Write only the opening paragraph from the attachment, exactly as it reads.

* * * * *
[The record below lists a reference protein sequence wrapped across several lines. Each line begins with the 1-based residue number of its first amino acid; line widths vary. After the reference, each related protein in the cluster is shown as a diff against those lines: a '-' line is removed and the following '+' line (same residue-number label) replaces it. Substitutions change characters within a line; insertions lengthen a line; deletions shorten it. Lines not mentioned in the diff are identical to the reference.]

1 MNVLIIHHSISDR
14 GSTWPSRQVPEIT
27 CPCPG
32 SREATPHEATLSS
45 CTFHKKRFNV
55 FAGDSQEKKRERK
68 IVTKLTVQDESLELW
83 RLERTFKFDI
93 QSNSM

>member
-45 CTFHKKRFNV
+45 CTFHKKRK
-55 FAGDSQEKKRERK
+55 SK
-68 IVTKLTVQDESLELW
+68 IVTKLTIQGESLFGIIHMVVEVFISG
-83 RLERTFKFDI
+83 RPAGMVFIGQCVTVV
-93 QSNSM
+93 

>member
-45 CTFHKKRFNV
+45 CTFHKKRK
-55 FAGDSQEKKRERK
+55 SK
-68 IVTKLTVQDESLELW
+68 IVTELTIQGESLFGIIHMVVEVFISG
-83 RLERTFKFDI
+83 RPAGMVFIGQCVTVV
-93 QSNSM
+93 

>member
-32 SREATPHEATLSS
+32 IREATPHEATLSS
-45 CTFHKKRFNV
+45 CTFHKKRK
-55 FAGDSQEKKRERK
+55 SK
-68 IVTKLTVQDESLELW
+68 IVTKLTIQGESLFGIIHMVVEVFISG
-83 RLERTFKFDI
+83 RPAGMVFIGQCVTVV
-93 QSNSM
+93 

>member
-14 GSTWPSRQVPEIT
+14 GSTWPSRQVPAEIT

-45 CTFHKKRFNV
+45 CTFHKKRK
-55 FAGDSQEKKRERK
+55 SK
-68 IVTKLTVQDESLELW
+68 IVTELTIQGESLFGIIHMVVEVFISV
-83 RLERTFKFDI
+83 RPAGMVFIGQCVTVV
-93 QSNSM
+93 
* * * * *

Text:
[The record below lists a reference protein sequence wrapped across several lines. Each line begins with the 1-based residue number of its first amino acid; line widths vary. After the reference, each related protein in the cluster is shown as a diff against those lines: a '-' line is removed and the following '+' line (same residue-number label) replaces it. Substitutions change characters within a line; insertions lengthen a line; deletions shorten it. Lines not mentioned in the diff are identical to the reference.]